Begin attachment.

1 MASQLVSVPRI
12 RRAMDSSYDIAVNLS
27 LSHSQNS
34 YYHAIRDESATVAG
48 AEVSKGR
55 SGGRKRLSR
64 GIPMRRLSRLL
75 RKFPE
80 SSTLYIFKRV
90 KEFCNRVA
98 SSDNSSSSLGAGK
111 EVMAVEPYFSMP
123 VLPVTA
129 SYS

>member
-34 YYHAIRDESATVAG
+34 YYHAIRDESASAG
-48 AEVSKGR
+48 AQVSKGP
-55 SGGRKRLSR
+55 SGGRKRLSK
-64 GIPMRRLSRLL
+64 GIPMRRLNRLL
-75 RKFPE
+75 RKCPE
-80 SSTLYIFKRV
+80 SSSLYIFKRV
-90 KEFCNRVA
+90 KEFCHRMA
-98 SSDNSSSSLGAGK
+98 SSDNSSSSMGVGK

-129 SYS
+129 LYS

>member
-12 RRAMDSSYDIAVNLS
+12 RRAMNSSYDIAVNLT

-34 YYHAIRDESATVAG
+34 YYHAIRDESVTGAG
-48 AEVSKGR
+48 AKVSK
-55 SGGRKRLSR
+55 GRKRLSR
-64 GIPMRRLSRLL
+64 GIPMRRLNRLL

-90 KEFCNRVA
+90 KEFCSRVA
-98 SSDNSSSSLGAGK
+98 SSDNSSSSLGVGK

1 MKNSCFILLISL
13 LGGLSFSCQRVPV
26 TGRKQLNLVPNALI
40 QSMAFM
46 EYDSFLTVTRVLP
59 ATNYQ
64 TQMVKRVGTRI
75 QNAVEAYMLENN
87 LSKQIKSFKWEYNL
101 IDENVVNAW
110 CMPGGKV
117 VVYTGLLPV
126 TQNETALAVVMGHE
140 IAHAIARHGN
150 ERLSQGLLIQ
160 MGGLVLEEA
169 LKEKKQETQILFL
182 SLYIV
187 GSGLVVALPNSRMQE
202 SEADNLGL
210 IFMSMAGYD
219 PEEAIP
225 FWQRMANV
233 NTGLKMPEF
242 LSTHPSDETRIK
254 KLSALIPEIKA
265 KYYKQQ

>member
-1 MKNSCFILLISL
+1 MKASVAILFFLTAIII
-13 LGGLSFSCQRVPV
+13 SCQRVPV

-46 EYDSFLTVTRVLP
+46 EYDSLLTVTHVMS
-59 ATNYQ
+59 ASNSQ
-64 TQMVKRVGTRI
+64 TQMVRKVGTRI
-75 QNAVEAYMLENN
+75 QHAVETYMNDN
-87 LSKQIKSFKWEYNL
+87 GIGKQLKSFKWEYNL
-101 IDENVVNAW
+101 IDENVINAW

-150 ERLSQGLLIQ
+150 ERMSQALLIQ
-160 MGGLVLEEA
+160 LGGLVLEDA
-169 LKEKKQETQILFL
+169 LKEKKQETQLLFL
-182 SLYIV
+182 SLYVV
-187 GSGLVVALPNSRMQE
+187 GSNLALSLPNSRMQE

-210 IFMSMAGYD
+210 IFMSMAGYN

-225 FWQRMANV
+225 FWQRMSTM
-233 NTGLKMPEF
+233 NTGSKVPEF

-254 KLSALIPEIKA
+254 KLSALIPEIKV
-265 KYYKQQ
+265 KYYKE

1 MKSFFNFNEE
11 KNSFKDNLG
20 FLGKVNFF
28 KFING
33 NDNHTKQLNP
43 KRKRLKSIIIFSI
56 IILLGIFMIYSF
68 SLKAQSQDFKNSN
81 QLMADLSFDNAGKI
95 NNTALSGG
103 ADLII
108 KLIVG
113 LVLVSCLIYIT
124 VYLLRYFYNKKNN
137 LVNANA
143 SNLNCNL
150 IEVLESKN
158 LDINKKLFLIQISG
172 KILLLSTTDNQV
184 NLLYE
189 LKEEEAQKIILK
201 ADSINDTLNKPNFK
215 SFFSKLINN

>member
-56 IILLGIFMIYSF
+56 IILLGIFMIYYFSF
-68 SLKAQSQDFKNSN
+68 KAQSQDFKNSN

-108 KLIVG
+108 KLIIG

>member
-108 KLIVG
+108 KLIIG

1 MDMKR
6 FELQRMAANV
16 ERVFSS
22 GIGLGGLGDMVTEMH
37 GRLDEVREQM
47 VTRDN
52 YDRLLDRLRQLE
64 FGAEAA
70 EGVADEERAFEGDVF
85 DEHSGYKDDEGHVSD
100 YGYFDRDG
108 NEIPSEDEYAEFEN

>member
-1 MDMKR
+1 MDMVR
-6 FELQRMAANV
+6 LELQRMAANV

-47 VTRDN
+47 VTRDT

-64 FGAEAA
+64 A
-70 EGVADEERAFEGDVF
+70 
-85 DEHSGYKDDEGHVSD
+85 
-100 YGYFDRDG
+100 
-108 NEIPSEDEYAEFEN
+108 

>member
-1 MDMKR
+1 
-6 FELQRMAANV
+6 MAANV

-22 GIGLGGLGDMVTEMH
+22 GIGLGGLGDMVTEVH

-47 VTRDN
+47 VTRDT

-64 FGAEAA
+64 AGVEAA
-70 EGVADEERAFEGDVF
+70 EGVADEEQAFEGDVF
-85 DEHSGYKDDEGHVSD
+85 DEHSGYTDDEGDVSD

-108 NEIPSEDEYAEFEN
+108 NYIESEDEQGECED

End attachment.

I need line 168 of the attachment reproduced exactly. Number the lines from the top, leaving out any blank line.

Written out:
+70 